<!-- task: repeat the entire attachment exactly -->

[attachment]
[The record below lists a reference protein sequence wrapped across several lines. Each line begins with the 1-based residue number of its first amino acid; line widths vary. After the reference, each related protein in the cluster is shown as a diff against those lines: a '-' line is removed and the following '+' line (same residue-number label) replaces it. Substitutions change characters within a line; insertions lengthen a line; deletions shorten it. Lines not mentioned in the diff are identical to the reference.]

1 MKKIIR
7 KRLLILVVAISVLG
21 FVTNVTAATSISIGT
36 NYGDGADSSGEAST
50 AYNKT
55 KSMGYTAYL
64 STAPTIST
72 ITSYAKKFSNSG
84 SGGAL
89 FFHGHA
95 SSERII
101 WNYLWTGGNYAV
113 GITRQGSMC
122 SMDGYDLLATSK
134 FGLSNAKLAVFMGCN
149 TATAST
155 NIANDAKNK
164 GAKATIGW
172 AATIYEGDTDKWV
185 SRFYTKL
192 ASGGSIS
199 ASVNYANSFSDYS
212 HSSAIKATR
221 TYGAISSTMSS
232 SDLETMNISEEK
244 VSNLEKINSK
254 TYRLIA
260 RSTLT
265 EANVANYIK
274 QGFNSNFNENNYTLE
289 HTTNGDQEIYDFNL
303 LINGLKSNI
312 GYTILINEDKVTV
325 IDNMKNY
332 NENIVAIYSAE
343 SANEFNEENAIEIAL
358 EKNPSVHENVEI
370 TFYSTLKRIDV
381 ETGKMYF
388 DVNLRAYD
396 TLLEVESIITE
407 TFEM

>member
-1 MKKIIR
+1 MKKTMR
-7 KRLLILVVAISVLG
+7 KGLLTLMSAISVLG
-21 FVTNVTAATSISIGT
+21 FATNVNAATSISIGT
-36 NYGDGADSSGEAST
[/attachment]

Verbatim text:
[The record below lists a reference protein sequence wrapped across several lines. Each line begins with the 1-based residue number of its first amino acid; line widths vary. After the reference, each related protein in the cluster is shown as a diff against those lines: a '-' line is removed and the following '+' line (same residue-number label) replaces it. Substitutions change characters within a line; insertions lengthen a line; deletions shorten it. Lines not mentioned in the diff are identical to the reference.]

1 MKKIIR
7 KRLLILVVAISVLG
21 FVTNVTAATSISIGT
36 NYGDGADSSGEAST
50 AYNKT
55 KSMGYTAYL
64 STAPTIST
72 ITSYAKKFSNSG
84 SGGAL
89 FFHGHA
95 SSERII
101 WNYLWTGGNYAV
113 GITRQGSMC
122 SMDGYDLLATSK
134 FGLSNAKLAVFMGCN
149 TATAST
155 NIANDAKNK
164 GAKATIGW
172 AATIYEGDTDKWV
185 SRFYTKL
192 ASGGSIS
199 ASVNYANSFSDYS
212 HSSAIKATR
221 TYGAISSTMSS
232 SDLETMNISEEK
244 VSNLEKINSK
254 TYRLIA
260 RSTLT
265 EANVANYIK
274 QGFNSNFNENNYTLE
289 HTTNGDQEIYDFNL
303 LINGLKSNI
312 GYTILINEDKVTV
325 IDNMKNY
332 NENIVAIYSAE
343 SANEFNEENAIEIAL
358 EKNPSVHENVEI
370 TFYSTLKRIDV
381 ETGKMYF
388 DVNLRAYD
396 TLLEVESIITE
407 TFEM

>member
-1 MKKIIR
+1 MKKTMR
-7 KRLLILVVAISVLG
+7 KGLLTLMSAISVLG
-21 FVTNVTAATSISIGT
+21 FATNVNAATSISIGT
-36 NYGDGADSSGEAST